CCHIT announced that it was ending 10 years of service.

Today, the Certification Commission for Health Information Technology (CCHIT) announced that it is winding down all operations beginning immediately. All customers and business colleagues have been notified, CCHIT staff is assisting in transitions, and all work will be ended by November 14, 2014.

Alisa Ray made these comments in the announcement:

“We are concluding our operations with pride in what has been accomplished”, said Alisa Ray, CCHIT executive director. “For the past decade CCHIT has been the leader in certification services, supported by our loyal volunteers, the contribution of our boards of trustees and commissioners, and our dedicated staff. We have worked effectively in the private and public sectors to advance our mission of accelerating the adoption of robust, interoperable health information technology. We have served hundreds of health IT developers and provided valuable education to our healthcare provider stakeholders.”

“Though CCHIT attained self-sustainability as a private independent certification body and continued to thrive as an authorized ONC testing and certification body, the slowing of the pace of ONC 2014 Edition certification and the unreliable timing of future federal health IT program requirements made program and business planning for new services uncertain. CCHIT’s trustees decided that, in the current environment, operations should be carefully brought to a close”, said Ray.

The announcement also said that CCHIT would be donating its remaining assets to the HIMSS Foundation. Makes sense since HIMSS kind of gave them a partial home the past few months as they tried to save the jobs of the many who worked at CCHIT. Credit should go to Alisa Ray for all she did to try and give those who worked at CCHIT a soft landing.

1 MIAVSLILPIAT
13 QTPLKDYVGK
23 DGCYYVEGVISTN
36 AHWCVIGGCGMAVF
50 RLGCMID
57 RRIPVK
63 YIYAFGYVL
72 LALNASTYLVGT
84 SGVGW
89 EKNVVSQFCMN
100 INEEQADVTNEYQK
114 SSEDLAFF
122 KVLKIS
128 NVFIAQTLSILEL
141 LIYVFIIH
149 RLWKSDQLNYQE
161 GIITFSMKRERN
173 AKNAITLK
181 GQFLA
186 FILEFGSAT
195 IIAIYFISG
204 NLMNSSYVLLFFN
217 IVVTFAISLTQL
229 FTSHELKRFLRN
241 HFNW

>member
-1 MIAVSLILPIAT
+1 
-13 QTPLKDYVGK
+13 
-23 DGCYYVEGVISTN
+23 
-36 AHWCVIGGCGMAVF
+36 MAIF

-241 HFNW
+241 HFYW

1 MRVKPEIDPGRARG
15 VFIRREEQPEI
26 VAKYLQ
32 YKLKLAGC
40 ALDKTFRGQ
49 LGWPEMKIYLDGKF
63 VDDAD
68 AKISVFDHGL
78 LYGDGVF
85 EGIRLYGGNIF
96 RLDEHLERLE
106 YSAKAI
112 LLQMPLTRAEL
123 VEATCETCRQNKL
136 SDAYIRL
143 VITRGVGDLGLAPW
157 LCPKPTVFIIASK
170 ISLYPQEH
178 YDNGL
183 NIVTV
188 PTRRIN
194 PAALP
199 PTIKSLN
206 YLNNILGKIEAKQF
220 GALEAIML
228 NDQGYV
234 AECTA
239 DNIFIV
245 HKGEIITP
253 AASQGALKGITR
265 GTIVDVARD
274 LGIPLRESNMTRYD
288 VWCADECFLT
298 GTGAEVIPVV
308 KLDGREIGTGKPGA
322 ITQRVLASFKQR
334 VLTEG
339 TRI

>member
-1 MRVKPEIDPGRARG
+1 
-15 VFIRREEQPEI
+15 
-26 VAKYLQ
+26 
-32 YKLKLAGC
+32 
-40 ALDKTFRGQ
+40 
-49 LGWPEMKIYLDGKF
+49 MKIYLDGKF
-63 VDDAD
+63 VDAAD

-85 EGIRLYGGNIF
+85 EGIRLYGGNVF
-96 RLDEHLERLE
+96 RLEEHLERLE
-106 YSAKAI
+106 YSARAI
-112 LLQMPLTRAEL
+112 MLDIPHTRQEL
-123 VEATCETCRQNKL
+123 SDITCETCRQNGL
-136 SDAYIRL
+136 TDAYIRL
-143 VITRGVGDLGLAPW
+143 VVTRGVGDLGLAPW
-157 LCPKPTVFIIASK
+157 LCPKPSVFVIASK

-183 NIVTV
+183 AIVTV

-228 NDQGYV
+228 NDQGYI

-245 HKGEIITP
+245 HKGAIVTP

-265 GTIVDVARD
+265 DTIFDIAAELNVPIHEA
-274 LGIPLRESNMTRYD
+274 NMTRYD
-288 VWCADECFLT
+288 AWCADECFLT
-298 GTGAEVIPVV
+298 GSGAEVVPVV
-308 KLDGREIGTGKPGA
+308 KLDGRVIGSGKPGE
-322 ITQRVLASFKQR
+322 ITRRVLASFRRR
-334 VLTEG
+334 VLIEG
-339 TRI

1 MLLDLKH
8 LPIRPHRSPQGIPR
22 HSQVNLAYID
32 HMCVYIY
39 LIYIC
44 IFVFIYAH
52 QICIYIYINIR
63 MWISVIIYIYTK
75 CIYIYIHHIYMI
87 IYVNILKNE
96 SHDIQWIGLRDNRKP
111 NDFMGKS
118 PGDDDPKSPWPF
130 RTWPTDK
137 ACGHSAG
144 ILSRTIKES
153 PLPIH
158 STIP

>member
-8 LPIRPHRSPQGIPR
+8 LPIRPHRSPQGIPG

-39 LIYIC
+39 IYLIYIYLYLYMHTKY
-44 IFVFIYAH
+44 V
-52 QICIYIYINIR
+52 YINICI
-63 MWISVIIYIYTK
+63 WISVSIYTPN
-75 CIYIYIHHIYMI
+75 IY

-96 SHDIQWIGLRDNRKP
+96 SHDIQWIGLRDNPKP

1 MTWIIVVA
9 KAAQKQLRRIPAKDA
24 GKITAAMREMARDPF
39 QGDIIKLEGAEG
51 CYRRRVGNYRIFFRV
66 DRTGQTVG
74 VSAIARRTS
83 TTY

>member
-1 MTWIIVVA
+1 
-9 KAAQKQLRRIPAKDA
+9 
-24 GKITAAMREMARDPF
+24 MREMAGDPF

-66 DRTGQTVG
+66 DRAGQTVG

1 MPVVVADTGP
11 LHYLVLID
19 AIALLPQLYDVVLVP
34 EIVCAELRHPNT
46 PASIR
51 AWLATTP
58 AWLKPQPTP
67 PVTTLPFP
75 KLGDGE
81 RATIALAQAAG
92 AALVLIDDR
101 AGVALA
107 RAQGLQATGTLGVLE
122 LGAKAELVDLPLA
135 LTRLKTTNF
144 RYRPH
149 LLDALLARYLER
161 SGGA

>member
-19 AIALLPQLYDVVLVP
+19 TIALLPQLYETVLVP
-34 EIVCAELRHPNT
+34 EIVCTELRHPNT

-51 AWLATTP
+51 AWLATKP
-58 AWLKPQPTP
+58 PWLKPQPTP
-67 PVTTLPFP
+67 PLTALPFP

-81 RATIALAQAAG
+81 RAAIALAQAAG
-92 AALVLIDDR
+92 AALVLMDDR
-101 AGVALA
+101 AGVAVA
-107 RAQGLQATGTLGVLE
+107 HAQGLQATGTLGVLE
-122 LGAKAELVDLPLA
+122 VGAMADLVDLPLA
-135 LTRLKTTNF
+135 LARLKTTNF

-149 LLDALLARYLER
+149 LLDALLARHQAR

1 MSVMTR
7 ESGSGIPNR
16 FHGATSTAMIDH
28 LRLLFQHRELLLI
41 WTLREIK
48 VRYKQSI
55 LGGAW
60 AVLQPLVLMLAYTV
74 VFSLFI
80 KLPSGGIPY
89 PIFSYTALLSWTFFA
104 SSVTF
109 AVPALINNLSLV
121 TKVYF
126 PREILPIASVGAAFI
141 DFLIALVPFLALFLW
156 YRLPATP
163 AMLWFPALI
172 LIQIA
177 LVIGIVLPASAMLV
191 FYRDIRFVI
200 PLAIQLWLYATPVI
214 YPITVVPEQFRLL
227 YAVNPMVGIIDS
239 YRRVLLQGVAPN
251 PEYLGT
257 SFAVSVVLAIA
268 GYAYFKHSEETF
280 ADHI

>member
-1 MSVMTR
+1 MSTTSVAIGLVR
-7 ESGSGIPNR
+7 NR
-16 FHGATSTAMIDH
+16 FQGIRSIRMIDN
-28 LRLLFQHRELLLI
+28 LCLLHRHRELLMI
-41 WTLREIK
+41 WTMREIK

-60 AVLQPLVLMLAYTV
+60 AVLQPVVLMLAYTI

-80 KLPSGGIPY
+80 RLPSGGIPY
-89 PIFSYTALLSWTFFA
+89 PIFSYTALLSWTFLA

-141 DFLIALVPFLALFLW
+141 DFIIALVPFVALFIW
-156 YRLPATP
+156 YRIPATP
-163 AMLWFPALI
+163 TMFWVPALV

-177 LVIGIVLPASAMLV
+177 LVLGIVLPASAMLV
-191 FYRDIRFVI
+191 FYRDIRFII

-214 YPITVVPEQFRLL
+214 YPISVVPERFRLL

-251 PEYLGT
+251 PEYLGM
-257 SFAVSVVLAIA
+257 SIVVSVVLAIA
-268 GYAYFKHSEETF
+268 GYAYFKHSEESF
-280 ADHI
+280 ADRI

Long, long time readers of this blog will remember my long blog posts talking about CCHIT and the lack of value that they provided the EHR industry. I believed then and even now that EHR certification was more of a tax on the industry than it was something that provided value to the market. They told me it provided some assurance to the purchaser of the EHR, but I never saw such assurances.

Once EHR certification was made part of meaningful use and the HITECH act, it basically made CCHIT irrelevant. Although, I still think that EHR certification in its current state doesn’t provide value to organizations and I’d love to see it go away. Sadly, there’s some legislation which is pushing the opposite direction.

While I disagreed with CCHIT’s approach to EHR certification and the value they provided, I do think there were good people who worked there that had good intentions even if we disagreed on the approach. I hope they all land somewhere great.



I recently sat down with Walter Houlihan, Director of Health and Information Management and Clinical Documentation at Baystate Health, and Steve Bonney, EVP of Business Development and Strategy at RecordsOne to talk about the CDI (Clinical Documentation Improvement) program at Baystate Health. In the video below Walter and Steve talk about the savings that Baystate Health has received from their CDI program including how Walter has used dashboards, metrics and quality to convince senior management to increase Walter’s CDI staff from 4 FTEs to 10 FTEs so that they can review 100% of patients.